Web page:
Thursday, February 28, 2013

Hunting With The .451 Caliber Hexagonal Bore Whitworth Rifle

                                                             Click On Photos To Enlarge

     One of my favorite rifles to take to the range five or six times a year is the big .451 caliber reproduction of the hexagonal bore Whitworth rifle shown in the photo above.  When summer temperatures soar into the upper 80's and 90's in Western Montana, and it gets just too hot to do a lot of shooting with plastic saboted bullets, that's when I pull out the Whitworth rifle.  But, first I have to make up a batch of bullets.  And while it does take a while, it's not difficult.

     The bullet starts out as a standard round sided cylindrical 500-grain cast bullet - produced with the Lee Precision 459-500-3R bullet mold.  The bullet, as cast, is right at .459" in diameter (for loading into the big .45 caliber black powder cartridges, i.e. .45-70, .45-90, etc.).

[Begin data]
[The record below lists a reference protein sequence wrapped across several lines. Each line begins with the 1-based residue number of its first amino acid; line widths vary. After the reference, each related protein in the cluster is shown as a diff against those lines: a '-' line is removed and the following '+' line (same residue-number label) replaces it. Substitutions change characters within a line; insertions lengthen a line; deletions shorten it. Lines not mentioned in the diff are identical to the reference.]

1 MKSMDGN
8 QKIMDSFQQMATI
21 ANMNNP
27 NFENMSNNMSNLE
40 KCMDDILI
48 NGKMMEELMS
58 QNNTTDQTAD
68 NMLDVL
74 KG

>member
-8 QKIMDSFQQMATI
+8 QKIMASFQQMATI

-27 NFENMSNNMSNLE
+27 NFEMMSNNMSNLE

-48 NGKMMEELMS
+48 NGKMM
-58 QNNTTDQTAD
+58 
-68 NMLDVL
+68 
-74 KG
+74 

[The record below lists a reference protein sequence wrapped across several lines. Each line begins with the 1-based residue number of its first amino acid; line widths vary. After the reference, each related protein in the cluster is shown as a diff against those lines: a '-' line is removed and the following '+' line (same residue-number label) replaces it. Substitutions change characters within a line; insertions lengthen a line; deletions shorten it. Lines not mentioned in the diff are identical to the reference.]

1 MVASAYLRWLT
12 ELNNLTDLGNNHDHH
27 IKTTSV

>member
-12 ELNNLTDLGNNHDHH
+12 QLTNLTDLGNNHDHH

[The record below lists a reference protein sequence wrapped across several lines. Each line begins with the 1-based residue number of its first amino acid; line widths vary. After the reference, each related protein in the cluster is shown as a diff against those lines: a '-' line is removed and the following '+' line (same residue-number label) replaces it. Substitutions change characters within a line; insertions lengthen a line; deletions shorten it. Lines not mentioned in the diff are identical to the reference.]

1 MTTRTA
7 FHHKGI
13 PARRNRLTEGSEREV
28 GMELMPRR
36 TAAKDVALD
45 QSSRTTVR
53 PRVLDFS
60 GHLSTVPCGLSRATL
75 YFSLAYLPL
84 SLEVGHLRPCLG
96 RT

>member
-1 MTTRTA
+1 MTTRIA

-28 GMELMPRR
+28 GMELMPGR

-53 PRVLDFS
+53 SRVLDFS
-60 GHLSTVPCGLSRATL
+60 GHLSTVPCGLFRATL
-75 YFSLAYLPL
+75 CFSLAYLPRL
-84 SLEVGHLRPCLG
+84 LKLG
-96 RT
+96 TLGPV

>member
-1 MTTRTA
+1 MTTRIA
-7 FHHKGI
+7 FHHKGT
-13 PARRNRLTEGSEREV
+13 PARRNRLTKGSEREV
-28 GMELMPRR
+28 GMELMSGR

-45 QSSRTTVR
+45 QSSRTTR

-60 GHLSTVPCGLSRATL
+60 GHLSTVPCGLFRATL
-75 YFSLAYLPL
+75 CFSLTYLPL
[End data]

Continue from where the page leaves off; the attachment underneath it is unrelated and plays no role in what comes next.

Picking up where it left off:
Next, I thread a custom built swaging die into my cartridge reloading press...feed the long spitzer shaped nose of the soft pure lead bullet into the die from the bottom...bring up the ram of the press and align an extension with the bottom of the bullet...and push the bullet through the swaging die.  What pops out the top is a "somewhat" hexagonal bullet that measures .448" across from hexagonal flat to hexagonal flat.  The die was formed with the same turn-in-21 inches pitch found in the hexagonal bore of the rifle.  (No "rifling"...instead, the bore is formed hexagonal and turns with a 1-in-21 inches rate of twist.)

Shown Above - The 500 grain cast Lee bullet as from the mold, right.  The same bullet swaged, center.  The 580-grain Whitworth bullet offered by Dixie Gun Works, left.

     The undersized bullet still makes some contact with bore...offering just a little resistance.  I have shot them as they are formed, but have easily gotten far superior accuracy when the bullet is wrapped with two layers of Alox lubed cotton-based paper.  The fit is a little tight, but the paper wrapped base of the bullet can still be worked into the bore, then using a short starter that's been shaped to fit down over the nose of the bullet, a healthy whack gets the paper wrapped bullet into the bore.  It's then easily pushed down the bore with the Whitworth's steel ramrod to seat on the powder charge.

     My particular Whitworth copy came from Dixie Gun Works, back in 2005.  The rifle is still offered, and sells for $1,300.  For more on the rifle, go to -